CDs Will Soon Be Considered Vintage Media

Well it was inevitable – and it hasn’t happened quite yet – but one of the most ubiquitous and successful digital formats of all time is headed towards vintage status. The CD in it’s various flavors (audio and data, replicated and recordable) is fast becoming a relic of the internet age.

CD-reflectionsThe writing’s been on the wall for years. The audio CD began to suffer first, with album sales declining over the past decade as online sales and music sharing grew in popularity. This year several labels announced that they would no longer sell albums on CDs at all. Despite the modest renewal of interest in vinyl, the CD is likely to be the last physical media on which we purchase music. It will join 78s, LPs and cassettes in the graveyard of formats past.

The CD-ROM and its successor, DVD-ROM, also held the throne for decades as the distribution media of choice for software and games. The shiny orb supplanted the floppy disk and became ubiquitous for Macs, PCs and game consoles of all kinds. Boxed software (with boxes much bigger than the discs they contained) was a commodity and continued as a retail staple.

CD and DVD recorders greatly expanded the use of these formats, and extended their useful lifetimes. Blank discs that once cost many dollars each now cost pennies on the dollar, and allow people and businesses to distribute music, video and data files easily to nearly any computer in use. Backup to CD-R anyone? Yet the end is near for recordable media as well.

Online downloads of music, movies and software is all the rage, and usage is accelerating. Apple mandates downloads of software for iOS devices, and encourages downloads on the Mac platform with the iTunes and Mac App Stores. Operating system distribution has moved online under OS X Lion, and Apple no longer sells boxed software in their stores. Other vendors are following suit, Microsoft has similar plans for Windows 8.

New computers – led again by Apple and the MacBook Air – are shipping without any optical drive at all. You can buy an external drive as an accessory, but it’s relegated to peripheral status. Most desktops still include drives but that too is changing, such as with the new Mac Mini. And for file transfers, USB flash drives are ubiquitous and inexpensive in 8GB and 16GB capacities. The latter holds more than dual-layer DVDs and easily fits in your pocket or keychain.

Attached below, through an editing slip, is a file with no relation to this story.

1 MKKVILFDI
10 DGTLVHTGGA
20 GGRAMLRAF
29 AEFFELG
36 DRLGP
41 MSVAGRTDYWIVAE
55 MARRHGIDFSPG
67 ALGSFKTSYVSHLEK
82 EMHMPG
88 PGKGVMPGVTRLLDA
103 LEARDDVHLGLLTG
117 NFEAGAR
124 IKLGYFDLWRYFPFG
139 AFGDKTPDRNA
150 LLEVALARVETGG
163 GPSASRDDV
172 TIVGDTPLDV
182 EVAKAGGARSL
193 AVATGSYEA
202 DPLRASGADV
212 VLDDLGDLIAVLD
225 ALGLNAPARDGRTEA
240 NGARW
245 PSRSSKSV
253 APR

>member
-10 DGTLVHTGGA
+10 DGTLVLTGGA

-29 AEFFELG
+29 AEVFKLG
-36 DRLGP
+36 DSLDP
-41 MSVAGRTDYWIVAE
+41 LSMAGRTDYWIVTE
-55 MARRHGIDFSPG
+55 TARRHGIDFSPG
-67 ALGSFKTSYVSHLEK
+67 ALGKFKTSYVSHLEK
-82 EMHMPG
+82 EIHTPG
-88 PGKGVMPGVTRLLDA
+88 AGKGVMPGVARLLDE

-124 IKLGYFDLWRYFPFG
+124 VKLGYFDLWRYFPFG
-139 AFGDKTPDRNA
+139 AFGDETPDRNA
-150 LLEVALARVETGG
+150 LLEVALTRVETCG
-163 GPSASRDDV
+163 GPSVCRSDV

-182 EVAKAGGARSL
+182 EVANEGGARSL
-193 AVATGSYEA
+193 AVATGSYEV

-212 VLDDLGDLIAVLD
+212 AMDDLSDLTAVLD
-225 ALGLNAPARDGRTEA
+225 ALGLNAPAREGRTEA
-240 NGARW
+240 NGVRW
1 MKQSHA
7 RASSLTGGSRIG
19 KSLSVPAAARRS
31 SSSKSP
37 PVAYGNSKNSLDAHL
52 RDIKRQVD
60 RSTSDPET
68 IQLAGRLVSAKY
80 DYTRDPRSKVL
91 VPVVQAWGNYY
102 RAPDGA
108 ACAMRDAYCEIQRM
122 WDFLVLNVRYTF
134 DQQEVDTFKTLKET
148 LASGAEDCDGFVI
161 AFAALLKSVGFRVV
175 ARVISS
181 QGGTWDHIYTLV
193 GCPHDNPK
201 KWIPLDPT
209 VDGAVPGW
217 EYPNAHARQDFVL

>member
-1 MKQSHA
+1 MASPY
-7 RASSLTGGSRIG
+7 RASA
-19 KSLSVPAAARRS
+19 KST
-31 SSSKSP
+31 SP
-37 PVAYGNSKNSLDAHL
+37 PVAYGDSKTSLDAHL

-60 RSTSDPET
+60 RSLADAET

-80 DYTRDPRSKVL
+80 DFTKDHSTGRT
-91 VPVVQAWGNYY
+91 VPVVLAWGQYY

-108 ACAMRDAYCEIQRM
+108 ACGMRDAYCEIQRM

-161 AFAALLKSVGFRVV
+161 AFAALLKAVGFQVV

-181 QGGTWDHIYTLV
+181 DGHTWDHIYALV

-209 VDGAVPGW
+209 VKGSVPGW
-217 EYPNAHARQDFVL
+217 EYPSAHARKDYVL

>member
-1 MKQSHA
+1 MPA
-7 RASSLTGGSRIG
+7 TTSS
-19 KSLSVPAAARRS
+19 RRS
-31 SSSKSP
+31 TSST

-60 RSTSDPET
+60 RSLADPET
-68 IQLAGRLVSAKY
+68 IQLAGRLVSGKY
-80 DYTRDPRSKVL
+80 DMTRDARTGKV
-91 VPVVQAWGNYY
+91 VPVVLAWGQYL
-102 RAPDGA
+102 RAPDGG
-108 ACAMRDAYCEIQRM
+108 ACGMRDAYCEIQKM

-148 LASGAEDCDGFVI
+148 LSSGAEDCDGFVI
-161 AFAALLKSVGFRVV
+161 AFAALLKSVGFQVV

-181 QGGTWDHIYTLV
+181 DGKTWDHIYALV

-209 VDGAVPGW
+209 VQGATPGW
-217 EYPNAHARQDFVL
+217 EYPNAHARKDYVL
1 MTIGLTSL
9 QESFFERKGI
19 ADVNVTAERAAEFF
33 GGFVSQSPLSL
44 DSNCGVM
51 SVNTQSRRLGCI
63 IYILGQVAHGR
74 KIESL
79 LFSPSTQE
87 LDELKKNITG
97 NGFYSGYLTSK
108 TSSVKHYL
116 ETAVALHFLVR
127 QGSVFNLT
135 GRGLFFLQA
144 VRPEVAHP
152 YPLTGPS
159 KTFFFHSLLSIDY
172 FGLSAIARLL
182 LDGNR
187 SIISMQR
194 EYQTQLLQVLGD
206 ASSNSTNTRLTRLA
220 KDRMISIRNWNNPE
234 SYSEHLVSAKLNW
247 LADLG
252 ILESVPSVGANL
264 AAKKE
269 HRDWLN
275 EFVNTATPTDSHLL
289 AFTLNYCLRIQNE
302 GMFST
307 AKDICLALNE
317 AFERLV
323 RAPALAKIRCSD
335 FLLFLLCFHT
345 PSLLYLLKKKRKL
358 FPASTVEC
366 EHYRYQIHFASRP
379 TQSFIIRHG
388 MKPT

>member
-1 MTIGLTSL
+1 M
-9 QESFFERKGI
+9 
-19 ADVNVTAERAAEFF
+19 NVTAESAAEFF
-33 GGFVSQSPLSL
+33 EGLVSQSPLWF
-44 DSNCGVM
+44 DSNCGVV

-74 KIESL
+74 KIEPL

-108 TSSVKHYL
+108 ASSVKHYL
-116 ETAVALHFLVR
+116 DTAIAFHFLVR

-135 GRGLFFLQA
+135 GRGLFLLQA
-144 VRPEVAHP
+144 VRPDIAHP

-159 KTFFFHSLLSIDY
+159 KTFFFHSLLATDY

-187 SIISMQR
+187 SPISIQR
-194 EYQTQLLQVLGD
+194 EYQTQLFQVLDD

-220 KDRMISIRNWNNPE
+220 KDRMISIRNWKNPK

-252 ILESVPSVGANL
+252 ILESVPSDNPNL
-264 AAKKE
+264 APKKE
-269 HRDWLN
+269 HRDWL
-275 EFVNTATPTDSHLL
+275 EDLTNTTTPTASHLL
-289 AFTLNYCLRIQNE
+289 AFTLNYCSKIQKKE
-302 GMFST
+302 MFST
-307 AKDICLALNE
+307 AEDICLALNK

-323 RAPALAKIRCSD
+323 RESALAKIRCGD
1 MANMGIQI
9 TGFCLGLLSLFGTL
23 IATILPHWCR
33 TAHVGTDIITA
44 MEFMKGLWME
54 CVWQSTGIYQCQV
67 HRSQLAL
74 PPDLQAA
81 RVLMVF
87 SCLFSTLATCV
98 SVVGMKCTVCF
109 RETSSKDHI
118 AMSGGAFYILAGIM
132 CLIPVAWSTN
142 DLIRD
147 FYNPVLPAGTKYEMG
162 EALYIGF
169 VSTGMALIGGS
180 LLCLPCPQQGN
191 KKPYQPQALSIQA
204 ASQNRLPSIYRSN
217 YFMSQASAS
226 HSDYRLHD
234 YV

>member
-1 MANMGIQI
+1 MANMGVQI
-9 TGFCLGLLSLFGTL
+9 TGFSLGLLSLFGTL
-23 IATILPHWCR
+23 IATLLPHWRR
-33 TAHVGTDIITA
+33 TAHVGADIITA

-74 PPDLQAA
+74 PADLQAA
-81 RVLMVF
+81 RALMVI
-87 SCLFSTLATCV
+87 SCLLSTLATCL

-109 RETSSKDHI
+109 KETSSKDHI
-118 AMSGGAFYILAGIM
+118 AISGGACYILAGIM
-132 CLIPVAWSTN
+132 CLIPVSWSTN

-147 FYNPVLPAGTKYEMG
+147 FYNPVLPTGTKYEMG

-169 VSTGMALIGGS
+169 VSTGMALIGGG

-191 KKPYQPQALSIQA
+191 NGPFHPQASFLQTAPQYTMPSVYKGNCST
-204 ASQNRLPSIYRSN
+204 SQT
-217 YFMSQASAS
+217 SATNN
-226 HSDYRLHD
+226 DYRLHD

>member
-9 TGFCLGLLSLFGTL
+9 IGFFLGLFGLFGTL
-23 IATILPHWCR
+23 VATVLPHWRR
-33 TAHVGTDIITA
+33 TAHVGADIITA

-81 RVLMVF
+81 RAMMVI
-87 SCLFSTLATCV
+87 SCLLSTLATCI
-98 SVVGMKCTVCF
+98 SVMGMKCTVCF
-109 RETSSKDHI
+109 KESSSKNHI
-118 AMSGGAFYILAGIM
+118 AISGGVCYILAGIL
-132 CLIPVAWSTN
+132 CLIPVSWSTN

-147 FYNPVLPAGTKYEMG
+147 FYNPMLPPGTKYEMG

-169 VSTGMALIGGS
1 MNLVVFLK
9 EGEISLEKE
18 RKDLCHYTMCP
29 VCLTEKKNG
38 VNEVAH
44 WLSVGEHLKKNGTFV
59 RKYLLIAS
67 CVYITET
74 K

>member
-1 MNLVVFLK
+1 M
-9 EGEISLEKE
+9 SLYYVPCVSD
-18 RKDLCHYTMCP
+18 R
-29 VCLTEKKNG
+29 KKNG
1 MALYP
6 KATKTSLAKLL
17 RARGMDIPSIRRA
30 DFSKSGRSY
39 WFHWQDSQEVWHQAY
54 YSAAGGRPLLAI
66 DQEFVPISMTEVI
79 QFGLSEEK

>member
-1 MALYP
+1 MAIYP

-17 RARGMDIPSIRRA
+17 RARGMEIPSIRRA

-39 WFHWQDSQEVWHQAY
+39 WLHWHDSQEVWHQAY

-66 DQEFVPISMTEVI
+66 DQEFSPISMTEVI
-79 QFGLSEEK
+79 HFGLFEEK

So how long before no computers ship with CD/DVD drives of any kind? Two years? Five? Certainly they’ll be completely gone and likely out of manufacture in under a decade. All those backups you’re making today won’t be readable when your computer doesn’t have an optical drive. Then the working drives still around become valuable tools for reading old Mac (and PC) data storage formats.

I will mourn the passing of these shiny orbs, they’ve been the dominate media and data format of my lifetime. CDs can be held in one hand, reflect beautiful rainbows of light, and are something physical you can possess and own. My music CDs have printed booklets, no DRM, and can’t be erased or disabled. My DVDs don’t expire and can be lent to friends and family. And I can still install older versions of the Mac OS – albeit slowly – from optical disc.

The Vintage Mac Museum stands ready to read and transfer old CDs and DVDs when the inevitable day arrives. That day may not be too far away.

One response to “CDs Will Soon Be Considered Vintage Media”

  1. Adam Rosen says:


    arkansas it services said…
    Looks like it’s ready to go.
    February 16, 2012 at 7:40 AM

    mel said…
    I love optical discs – DVDs and CDs – I have many of them. I guess I’ll have to stock up on a couple of back-up external optical drives. I already have one that I regularly use.
    May 17, 2012 at 8:04 PM

    Matt Kuhns said…
    Interesting, I just came across this though I wrote about similar notions a month ago. I wish I had seen your post at the time.

    I was a bit more optimistic than you, but maybe you’re right. Perhaps I’d better go through software discs I think I’ll want down the road and get them converted into disk images one of these days…
    May 24, 2012 at 9:59 PM

    Anonymous said…
    Looks like RIAA wins. As long as you’ve purchased physical media, you have a SCOTUS right to make a backup. How they HOWLED about cassettes, VHS, writable DVDs. Now, pay-per-play wouldn’t suprise (jukebox revisited?).

    And like privacy, noone had to steal it, just make giving it up more convenient. Think Facebook and Twitter, then TOR search Bluffdale and No Such Agency…

    As Firesign noted; “The future-its not what it used to be”.
    May 29, 2012 at 8:41 AM

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